Study Guide 2; Everything in Chapters 3-4 with special emphasis on:

Major concerns of Roman and Post-Roman philosophy

Skepticism

                Pyrrho of Elis

                Dogmatism

                Convention

                Appearance

                Knowledge and human happiness

Cynicism: contrast between Antisthenes and Diogenes

Epicureanism

Stoicism (Zeno of Citium)

Neoplatonism

                Philo of Alexandria

                Plotinus

                St. Paul

                Augustine of Hippo (free-will, views on memory, time, relationship of reason and faith,

introspection)

Islamic Philosophy (preservation of Aristotle)

                Avicenna (theory of senses, views on active intellect)

                Averroes (commentaries on Aristotle, theory of eye function)

                Christian Pre-Scholastics

                                Anselm (ontological argument, relationship of reason and faith)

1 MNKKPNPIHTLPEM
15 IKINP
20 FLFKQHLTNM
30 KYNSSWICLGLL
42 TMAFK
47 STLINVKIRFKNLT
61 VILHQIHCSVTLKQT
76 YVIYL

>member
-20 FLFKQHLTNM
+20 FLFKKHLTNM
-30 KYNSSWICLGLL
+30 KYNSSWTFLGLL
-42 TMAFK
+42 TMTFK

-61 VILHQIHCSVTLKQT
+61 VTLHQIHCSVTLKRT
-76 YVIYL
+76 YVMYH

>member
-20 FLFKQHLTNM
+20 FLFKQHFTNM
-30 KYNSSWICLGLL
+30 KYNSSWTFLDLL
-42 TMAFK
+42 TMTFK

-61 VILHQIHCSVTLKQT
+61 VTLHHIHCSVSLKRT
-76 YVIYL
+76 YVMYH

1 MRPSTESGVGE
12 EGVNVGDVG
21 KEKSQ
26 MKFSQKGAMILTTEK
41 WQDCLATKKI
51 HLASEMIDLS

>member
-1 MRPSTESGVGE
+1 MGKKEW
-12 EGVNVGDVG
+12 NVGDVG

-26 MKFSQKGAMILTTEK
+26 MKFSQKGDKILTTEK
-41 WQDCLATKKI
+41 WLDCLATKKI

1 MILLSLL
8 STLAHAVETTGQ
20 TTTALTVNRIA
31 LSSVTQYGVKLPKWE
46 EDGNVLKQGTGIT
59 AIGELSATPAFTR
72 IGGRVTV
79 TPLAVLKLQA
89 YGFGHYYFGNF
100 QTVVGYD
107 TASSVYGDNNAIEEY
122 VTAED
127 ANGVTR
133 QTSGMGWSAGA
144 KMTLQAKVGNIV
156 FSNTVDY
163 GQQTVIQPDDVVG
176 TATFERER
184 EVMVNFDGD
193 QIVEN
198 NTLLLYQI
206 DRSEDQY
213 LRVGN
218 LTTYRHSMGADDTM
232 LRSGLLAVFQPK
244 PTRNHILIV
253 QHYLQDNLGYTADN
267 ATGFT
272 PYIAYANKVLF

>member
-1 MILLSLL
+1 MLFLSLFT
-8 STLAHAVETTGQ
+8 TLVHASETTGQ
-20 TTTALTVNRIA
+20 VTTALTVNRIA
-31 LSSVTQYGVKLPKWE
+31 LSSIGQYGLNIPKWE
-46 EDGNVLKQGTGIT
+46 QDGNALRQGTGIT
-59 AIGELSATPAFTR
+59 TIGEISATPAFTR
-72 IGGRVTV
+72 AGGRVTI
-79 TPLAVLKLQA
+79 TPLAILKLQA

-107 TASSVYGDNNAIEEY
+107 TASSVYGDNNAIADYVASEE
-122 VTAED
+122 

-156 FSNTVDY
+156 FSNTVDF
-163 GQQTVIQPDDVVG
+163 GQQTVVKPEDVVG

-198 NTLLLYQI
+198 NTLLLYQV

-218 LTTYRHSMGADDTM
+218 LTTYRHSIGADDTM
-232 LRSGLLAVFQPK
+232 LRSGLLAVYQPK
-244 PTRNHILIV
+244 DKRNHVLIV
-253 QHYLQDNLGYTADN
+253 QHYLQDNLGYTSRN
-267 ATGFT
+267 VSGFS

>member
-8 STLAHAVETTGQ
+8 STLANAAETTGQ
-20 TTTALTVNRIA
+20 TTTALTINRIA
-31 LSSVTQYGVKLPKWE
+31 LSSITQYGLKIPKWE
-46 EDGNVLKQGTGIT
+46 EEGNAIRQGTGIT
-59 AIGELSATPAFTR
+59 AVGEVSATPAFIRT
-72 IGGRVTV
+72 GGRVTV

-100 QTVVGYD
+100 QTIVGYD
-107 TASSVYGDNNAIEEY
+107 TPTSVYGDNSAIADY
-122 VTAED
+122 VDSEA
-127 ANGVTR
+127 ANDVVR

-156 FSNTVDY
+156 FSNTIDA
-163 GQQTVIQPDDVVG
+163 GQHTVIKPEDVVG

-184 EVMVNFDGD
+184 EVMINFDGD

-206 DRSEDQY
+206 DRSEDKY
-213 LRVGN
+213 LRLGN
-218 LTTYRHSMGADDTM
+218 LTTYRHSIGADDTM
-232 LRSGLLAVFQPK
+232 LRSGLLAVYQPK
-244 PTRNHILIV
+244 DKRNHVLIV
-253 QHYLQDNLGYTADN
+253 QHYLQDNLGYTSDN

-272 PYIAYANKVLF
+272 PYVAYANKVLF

Peter Lombard (book of works, three paths to understanding God)

                Scholastics

                                Abelard (dialectic method, conceptualism, views on morality)

                                Albert the Great (views on studying nature, reason and revelation, work on Aristotle)

                                Aquinas (“evolutionary” views on human nature, material continuity, anti-dualism,

parental investment, paternity certainty, resource competition, marriage/pair-bonding)

                                William of Occam (Occam’s razor applied to nominalist/realist debate, study of natural

world, beginning of separate empirical studies

Major themes of Renaissance Humanism (individualism, subjectivism, Platonism, optimism)

Important early Humanists

                Pico

                Petrarch

                Erasamus

                Luther

                Montaigne

Rise of Science (Definition of science; “trust” requirements)

                Ptolemy and his universe

                Copernicus and his universe

                Kepler and his contribution(s)

                Galileo: (falling objects, de-amination of nature, effects on Aristotle’s influence, primary vs.

secondary qualities, views on consciousness)

Newton (law of gravity, deism, principles of Newtonian science)

Bacon (radical positivism, biases in observation, science of light vs. fruit)

Descartes (dualist interactionism, innate ideas, reflex action, animal spirits)